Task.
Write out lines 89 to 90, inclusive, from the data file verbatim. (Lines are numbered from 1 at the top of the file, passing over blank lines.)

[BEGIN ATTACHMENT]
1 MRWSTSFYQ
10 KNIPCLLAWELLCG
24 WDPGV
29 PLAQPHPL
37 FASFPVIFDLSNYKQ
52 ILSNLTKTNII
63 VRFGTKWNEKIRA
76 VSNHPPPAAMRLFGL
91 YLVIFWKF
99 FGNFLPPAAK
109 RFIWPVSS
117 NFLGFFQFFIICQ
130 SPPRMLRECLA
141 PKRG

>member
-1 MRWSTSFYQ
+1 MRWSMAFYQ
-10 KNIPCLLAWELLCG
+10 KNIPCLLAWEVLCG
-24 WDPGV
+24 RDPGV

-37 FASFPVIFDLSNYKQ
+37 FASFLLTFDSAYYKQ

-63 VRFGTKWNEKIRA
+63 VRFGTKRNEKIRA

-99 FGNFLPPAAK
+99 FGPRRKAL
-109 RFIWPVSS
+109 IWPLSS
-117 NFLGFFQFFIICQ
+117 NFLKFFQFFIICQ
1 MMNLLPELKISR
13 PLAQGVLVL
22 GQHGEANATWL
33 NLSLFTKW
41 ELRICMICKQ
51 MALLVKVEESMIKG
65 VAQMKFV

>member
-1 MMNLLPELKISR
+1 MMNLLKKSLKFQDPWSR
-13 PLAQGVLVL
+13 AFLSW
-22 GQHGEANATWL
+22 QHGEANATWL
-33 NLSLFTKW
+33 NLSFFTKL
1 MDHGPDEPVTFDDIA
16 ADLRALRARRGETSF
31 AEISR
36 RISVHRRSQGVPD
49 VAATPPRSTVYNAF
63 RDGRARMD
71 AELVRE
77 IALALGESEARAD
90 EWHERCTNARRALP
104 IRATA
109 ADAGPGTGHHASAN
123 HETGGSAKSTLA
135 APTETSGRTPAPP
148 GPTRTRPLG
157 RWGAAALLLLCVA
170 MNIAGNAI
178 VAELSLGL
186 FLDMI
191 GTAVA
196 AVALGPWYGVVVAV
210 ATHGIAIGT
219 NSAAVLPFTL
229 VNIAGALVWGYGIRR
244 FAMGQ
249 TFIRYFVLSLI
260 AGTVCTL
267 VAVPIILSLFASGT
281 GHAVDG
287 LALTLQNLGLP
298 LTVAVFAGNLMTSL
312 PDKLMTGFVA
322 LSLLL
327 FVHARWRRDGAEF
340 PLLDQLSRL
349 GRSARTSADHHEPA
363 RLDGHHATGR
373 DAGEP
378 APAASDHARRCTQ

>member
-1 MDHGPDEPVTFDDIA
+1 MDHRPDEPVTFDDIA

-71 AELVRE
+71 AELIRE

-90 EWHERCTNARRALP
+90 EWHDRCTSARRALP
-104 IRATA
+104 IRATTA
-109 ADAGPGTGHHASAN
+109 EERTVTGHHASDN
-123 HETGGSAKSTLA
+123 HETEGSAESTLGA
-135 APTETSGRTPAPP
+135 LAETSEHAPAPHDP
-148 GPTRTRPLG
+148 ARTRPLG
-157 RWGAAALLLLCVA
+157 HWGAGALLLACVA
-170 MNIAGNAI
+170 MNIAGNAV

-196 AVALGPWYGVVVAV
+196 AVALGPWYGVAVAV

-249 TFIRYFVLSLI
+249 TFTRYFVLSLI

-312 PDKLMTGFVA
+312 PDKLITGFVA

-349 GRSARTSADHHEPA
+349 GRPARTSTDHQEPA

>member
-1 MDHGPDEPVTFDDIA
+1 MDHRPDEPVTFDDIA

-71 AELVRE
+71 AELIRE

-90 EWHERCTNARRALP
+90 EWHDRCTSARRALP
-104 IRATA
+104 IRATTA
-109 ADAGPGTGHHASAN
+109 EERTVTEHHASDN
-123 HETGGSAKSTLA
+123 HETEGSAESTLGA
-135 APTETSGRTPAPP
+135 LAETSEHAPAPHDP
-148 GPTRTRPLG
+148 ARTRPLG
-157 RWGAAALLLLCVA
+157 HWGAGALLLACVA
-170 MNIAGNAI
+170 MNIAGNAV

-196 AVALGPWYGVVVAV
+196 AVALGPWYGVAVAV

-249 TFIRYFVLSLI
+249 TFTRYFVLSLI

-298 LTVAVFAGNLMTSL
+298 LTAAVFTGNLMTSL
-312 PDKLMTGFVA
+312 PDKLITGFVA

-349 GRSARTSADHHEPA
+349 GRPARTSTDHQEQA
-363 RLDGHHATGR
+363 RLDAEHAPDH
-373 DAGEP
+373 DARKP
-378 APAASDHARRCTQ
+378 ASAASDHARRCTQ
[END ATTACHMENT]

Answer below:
-71 AELVRE
+71 AELIRE